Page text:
This idea has been derided by many fans since its implementation two years ago, but therein lies the overarching theme of this whole tale: It’s not about the fans.

From my experience, fans tend to consider only the solution to their own issues with such a concept, as opposed to looking above themselves on that aforementioned pecking order.

You might prefer separate winners of the FedEx Cup and the tournament, but the sponsor doesn’t. You might prefer a wild match-play dash for the cash on the final day, but if that means fewer big-name players alive for the title, then the rights holders don’t.

Don’t get me wrong: I’m not suggesting this is a good thing. In fact, I can easily see a day in the not-too-distant future when Korn Ferry events or amateur matches take away a market share of the audience from these limited-field, no-cut events, where someone wins, someone loses and nobody’s life really changes to an unimaginable degree.

It is the reality, though, especially in a world where elite-level players have been consistently walking away from the PGA TOUR in favor of LIV. Whatever it takes to keep the best talents around, I suppose. Though I do have a hard time imagining this benefits the fans in the long run.

In any case, let’s get to the picks for this week’s Tour Championship, as I’ll be here at East Lake Golf Club throughout the week to keep a close eye on the proceedings.

One player to win the tournament (with staggered start)

Rory McIlroy (+1100)

Most players might feel a bit daunted to start the week a half-dozen strokes behind the leader. Maybe they’d even blame an imperfect format and never quite be in the right frame of mind, knowing they’d be chasing right from the opening tee shot.

However, for McIlroy, this might be everything he’s ever needed.

Think about it: How many times have we seen him trailing by this many shots after the first (or second, or third) round, only to battle back to a place where we collectively say, “man, if he’d only had a few more holes, he could’ve caught the leader …” Well, he’ll have those extra holes this week. I can’t wait to watch a presumably aggressive McIlroy, armed with the knowledge that he’ll need to step on the gas pedal, on a golf course where he’s won in the past.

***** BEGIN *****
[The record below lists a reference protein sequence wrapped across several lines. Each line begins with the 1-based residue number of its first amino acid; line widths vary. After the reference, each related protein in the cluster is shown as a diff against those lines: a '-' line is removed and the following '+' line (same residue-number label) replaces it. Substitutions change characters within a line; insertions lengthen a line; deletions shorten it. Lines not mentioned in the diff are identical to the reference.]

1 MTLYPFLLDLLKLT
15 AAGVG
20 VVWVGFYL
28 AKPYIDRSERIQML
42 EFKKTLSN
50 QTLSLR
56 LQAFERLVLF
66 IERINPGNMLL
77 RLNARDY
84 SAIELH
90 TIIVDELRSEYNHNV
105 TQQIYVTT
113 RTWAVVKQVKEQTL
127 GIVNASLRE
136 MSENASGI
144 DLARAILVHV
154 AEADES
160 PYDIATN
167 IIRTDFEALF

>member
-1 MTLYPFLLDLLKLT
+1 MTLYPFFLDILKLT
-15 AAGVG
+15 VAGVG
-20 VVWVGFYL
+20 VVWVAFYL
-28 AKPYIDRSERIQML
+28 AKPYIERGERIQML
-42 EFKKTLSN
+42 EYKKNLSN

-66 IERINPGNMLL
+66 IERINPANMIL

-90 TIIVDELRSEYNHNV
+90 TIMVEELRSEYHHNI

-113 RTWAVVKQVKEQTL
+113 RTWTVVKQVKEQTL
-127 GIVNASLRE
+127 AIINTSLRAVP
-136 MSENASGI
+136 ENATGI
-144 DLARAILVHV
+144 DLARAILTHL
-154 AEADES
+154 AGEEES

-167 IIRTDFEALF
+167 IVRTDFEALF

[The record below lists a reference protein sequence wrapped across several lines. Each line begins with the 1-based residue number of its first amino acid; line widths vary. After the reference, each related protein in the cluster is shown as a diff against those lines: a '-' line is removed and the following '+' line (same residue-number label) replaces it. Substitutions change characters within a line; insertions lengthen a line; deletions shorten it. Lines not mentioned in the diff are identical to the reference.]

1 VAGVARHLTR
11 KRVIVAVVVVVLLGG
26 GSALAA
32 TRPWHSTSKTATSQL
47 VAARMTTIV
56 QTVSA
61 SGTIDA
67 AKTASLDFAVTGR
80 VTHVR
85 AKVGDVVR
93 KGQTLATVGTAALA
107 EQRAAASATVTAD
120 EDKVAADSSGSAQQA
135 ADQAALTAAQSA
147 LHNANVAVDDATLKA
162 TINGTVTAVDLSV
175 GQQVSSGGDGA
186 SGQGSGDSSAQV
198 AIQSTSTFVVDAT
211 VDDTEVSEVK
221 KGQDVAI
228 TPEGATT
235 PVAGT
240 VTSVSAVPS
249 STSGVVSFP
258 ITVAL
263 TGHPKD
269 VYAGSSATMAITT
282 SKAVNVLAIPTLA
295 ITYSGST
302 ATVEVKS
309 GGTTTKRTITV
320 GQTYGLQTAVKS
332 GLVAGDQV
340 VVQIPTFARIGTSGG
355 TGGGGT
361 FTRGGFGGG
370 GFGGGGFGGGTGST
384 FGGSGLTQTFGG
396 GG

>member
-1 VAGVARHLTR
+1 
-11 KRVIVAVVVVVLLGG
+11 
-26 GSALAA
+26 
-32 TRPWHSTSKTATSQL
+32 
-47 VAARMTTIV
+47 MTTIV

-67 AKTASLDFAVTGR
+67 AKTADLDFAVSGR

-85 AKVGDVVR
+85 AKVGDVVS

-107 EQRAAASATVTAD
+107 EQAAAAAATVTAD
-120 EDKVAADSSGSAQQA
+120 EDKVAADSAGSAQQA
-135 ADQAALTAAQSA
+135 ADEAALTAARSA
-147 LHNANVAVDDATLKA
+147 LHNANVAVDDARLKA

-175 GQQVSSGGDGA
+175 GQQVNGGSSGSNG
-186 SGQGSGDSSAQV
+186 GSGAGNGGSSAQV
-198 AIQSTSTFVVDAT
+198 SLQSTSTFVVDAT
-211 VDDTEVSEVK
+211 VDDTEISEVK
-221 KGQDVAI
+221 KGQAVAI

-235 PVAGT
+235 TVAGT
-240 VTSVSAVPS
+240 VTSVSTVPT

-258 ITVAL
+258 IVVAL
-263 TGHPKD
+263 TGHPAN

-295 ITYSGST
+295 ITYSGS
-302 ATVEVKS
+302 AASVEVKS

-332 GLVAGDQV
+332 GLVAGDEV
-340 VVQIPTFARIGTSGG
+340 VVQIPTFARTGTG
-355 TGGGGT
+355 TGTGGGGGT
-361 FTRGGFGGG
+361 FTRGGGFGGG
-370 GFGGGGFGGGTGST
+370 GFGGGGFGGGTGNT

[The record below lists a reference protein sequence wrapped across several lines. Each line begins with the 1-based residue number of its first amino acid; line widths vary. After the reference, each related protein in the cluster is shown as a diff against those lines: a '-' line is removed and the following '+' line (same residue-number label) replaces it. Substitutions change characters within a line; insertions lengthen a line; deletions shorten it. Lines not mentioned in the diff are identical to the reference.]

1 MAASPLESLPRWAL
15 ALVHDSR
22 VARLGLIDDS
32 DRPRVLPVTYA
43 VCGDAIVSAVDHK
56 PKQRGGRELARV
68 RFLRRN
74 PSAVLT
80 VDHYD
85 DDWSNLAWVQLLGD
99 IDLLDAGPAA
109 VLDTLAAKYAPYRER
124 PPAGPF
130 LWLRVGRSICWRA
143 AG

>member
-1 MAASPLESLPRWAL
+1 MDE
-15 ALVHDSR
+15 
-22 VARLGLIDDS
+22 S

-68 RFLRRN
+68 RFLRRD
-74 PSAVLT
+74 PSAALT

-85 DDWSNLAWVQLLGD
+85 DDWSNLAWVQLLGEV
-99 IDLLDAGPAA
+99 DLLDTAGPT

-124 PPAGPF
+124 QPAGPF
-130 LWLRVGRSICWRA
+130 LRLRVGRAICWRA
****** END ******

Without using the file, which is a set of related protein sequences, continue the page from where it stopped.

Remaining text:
Throw in the karma narrative of the PGA TOUR’s most vocal leader winning the season-ending title in the most tumultuous year ever and I like the idea of playing McIlroy as a chaser.

Outright Winner

One player to win the tournament (without staggered start)

Jon Rahm (+900)

Fresh off a weekend at the BMW Championship during which he posted 10 birdies without a single bogey, it might feel like too little, too late at this point in the season for one of the world’s most talented players who’s often left something to be desired. But, he’s obviously firing on all cylinders right now. After gaining 7.73 strokes with his flatstick over the final three rounds last week, Rahm might just be a similarly hot putting week away from posting the lowest 72-hole total in the season finale.

Potential selections for one-and-done options.

Sam Burns (+2200 / +2500)

Read the fine print. That’s my advice for OADers prior to the season finale. I believe most OAD pools will only take into account players’ total score/position for this week, without the staggered scoring, but make sure you know the rules before you make your selection.

If your pool does somehow use the staggered start and official final results, you’ll obviously want a player who isn’t too far off the pace. I can’t imagine Burns remains a candidate for most, but if you’ve got him left, he’ll enter the week in sole possession of fifth place, five shots off the lead. For a guy renowned for his Bermuda greens putting, he certainly has a chance to go low and take the whole thing.

Corey Conners (+8000 / +2800)

For the rest of you — the ones playing in pools where everyone starts at even-par this week — it becomes a major case of game theory.

If you’re leading your pool and still have one of the big guns left to use, congrats. You’ve clearly done something right all year. However, if you’re playing catch-up, there’s no point in taking a potentially popular pick and trying to tread water. Following yet another solid outing in the form of a T5 result, Conners owns the ball-striking chops to have a great week at East Lake.

At nine shots off the staggered pace, he’s likely too far back to seriously contend, but for our purposes, he should be able to post some low scores.

One player to finish top-five (with staggered start)

Will Zalatoris (+130 for top-five)

Editor’s note: Will Zalatoris has withdrawn from the tournament.

Beware the injured golfer. That’s an old axiom in this game.

Time and again, we’ve witnessed a player who was something less than 100% healthy win a tournament. Perhaps it helps them focus? Maybe it lowers expectations? Whatever the case, Zalatoris is coming into this one on the heels of his first win two weeks ago and a WD last week, when he tweaked his back early in the third round of the BMW Championship.